I was greeted by a very young park worker who in not so nice of a way tells me, "it's a hard closure from 830-430, you read the signs didn't you..."

I had seen just minutes previously the only other 4 runners attempting this same adventure. They informed me they tried hard to get passed, but to no avail. 

As I stood there on the bridge looking to the north rim, just miles away, so close to this dream I've had for so long, I started to feel a flood of emotion. I felt tears welling up. I walked away from the park employee and off the bridge and dropped to the ground and began to ball. I cried like I haven't cried in a long time. Deep shit upwelled and poured out of me. After a good cry i composed myself, got up and started to run, took 3 steps and another wave of emotion flooded my tear ducts. I sat back down and let this one pass through just like the previous. Composed myself again. And got up to make the return journey.

I had run 25 miles at this point. And now it was time to run 25 miles back.

The return journey was hard. I was disappointed. Hell I was devastated....heart broken. This led me to be very negative. Negative thoughts and feelings arose within me. Then I was self conscious and upset with myself over being so disappointed at something so out of my control. I tried to find the positive but couldn't. I worked through shit in my mind, deeper shit in my life.... for hours. Nowhere to go and nothing else to do but face what I had been burying deep.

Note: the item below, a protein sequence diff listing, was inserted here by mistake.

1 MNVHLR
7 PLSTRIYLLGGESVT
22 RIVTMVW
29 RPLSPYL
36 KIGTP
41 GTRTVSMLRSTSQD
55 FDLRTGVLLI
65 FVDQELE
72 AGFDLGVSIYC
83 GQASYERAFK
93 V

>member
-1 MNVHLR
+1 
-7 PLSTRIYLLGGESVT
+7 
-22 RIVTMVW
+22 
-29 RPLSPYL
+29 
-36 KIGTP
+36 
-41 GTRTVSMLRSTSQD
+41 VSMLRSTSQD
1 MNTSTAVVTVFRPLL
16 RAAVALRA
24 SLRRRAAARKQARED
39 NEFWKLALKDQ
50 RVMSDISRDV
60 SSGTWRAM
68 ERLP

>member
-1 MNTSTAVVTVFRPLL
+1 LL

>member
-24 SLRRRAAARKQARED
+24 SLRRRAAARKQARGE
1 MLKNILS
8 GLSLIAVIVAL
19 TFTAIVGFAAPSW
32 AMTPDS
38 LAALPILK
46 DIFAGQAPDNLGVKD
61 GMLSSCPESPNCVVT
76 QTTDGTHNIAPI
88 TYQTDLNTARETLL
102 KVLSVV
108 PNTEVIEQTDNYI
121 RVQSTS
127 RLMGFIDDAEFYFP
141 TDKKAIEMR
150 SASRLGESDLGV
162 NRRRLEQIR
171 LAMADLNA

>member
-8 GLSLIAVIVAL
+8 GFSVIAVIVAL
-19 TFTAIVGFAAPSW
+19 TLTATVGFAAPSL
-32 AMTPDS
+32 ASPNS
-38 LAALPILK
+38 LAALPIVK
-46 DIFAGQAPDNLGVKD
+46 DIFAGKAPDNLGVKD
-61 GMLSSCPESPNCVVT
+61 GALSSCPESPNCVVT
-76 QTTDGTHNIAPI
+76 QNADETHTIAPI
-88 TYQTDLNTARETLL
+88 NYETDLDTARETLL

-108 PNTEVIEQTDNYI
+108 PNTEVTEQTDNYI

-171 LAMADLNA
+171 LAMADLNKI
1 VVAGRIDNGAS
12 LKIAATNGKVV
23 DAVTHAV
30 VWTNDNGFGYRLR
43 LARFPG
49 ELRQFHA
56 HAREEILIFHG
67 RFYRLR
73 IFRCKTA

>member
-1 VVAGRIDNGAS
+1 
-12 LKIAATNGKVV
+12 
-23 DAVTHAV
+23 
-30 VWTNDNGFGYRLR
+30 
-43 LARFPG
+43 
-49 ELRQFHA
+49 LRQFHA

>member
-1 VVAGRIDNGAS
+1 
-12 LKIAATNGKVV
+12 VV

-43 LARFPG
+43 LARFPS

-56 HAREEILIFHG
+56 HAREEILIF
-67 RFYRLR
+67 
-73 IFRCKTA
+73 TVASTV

After 15 miles back at Phantom Ranch I found the other runners. A father and son from Charlotte and another couple from Denver. All of us, equally disappointed and defeated. Dreams shattered. I could tell by the looks on their faces that everything I was experiencing....they were too.

I left the pity party at the river for the 10 mile uphill slog to the south rim. It was slow going. I had 40 miles on my legs and no fire inside to push. Although by this point I'd resolved a lot of my negativity. And it was time to get home. Time to finish up this adventure. I jammed up as fast as I could. Slowly and steadily upwards and onwards.

I arrived back at the south rim in 12 hours and 25 minutes greeted by Steven. I explained the story over dinner and a cold beer. Still in shock at the exertion, the adventure, and the circumstances...

The following day we went on a nice 6 mile hike in Buckskin Gulch which is a slot canyon in southern Utah. I was able to find closure on the adventure. I have heard many opinions from many friends whom I've shared this story with. Opinions ranging from how I completed it regardless of reaching the north rim or not to sympathy at how disappointing it must have been.

At this point, I'm stoked. I'm stoked I'm alive and well and I did in fact run across the Grand Canyon twice. What I did not do, is a Rim2Rim2Rim. That specific goal still lies waiting to be had. Maybe some day....maybe not. There is a lot that I want to do on this Earth.

And maybe I was never meant to actually complete the expected goal. No in fact I do believe that everything unfolded exactly as it should. I have returned from the canyon stronger, wiser, and more humble then I could have thought possible.

The Grand Canyon is a natural wonder and I am so thankful to have given my best effort and returned safely from this epic adventure.

Love Jameson

Comments